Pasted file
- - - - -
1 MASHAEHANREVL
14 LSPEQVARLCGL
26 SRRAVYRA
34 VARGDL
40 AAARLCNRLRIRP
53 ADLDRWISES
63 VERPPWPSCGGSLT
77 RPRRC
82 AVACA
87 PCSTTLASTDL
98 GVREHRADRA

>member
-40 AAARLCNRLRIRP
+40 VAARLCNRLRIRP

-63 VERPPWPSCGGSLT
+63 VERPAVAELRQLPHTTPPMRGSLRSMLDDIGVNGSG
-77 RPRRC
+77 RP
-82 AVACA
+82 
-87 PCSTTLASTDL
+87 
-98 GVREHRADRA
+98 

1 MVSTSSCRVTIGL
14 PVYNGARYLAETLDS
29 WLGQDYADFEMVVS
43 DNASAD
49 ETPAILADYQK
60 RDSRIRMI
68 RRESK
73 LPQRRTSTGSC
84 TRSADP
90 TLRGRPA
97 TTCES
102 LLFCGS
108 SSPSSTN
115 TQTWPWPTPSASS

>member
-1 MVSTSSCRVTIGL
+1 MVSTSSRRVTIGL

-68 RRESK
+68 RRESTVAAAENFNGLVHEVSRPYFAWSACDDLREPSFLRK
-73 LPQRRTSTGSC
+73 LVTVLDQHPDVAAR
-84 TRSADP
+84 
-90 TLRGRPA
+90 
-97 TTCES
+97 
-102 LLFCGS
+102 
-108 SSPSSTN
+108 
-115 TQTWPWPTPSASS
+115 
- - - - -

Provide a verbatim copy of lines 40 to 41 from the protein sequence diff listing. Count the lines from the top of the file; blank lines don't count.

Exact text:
-1 MVSTSSCRVTIGL
+1 MVSTSSRRVTIGL